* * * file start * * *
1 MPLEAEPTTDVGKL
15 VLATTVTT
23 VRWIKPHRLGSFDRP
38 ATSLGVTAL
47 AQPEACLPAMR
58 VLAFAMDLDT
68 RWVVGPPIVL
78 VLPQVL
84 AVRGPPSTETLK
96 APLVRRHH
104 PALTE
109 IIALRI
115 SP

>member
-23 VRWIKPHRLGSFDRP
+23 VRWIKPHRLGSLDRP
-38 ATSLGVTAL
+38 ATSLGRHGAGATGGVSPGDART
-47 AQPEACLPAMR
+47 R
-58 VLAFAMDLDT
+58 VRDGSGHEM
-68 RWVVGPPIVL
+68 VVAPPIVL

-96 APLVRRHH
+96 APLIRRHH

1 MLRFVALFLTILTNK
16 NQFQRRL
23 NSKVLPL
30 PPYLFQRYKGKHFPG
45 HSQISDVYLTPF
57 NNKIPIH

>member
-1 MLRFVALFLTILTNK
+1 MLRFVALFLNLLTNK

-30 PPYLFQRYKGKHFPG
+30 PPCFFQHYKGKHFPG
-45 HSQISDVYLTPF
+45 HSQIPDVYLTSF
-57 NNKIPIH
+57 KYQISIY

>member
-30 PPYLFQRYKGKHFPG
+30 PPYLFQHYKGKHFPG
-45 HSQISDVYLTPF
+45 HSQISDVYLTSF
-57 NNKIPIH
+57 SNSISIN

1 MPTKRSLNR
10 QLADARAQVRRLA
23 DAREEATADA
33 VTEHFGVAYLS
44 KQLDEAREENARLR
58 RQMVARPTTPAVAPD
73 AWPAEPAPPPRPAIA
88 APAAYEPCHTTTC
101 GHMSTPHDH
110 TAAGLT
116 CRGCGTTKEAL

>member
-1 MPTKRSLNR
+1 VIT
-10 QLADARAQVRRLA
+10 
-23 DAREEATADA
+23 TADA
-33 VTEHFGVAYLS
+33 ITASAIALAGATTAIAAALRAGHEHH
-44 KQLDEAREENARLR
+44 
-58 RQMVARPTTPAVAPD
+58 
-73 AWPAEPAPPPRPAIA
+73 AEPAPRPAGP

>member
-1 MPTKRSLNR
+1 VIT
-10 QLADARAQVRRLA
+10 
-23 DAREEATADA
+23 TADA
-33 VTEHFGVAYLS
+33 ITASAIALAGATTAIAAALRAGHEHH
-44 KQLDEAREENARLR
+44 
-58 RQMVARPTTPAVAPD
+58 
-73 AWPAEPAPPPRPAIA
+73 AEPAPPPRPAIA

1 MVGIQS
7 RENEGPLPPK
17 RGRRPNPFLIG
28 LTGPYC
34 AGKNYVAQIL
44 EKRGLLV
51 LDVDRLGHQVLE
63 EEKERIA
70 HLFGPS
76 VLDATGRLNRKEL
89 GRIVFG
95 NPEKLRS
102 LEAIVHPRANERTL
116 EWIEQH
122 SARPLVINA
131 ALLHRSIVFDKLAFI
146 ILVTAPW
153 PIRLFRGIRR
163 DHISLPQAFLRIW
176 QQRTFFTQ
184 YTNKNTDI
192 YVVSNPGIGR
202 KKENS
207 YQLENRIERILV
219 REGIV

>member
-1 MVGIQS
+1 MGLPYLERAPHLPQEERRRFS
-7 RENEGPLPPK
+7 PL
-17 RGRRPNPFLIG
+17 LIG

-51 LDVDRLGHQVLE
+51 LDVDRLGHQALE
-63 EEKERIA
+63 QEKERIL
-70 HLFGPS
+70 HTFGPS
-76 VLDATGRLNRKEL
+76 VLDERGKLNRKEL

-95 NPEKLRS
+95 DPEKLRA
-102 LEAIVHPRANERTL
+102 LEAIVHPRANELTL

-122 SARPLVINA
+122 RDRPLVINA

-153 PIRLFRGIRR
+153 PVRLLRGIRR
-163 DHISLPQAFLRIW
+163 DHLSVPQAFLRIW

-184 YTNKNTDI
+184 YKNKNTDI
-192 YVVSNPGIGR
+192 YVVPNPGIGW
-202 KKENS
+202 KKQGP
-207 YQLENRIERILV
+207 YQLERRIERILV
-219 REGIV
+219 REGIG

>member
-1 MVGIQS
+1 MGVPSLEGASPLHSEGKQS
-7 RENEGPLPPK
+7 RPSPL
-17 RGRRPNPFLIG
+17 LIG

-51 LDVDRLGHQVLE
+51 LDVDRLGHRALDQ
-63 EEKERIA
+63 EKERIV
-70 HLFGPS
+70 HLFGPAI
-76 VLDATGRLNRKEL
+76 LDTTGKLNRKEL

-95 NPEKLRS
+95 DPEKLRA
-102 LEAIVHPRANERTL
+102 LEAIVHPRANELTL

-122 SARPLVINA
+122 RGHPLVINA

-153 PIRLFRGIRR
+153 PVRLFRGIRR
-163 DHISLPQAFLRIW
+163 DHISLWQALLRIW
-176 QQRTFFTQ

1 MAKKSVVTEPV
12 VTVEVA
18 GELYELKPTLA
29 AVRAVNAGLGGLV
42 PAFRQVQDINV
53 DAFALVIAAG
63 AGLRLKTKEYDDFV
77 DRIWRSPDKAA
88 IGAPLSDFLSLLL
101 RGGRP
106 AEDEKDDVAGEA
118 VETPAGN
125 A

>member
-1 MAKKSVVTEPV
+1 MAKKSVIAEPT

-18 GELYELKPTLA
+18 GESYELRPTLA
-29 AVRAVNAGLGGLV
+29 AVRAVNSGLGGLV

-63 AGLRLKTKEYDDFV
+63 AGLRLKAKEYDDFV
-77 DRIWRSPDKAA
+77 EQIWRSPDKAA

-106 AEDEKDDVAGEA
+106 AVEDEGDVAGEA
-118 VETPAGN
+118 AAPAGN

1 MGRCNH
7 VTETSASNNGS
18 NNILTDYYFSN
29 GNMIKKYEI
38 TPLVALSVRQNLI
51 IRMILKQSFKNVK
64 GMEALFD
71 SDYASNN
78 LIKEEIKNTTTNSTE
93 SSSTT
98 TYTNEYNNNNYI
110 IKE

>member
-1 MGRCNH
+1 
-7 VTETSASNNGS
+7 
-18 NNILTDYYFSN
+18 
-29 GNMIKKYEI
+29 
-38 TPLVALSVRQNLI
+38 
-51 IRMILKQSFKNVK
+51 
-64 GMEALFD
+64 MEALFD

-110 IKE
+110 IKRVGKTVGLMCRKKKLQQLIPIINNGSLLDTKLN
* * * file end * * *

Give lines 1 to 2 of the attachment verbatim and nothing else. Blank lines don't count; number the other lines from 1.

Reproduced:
1 MPLEAEPTTDVGKL
15 VLATTVTT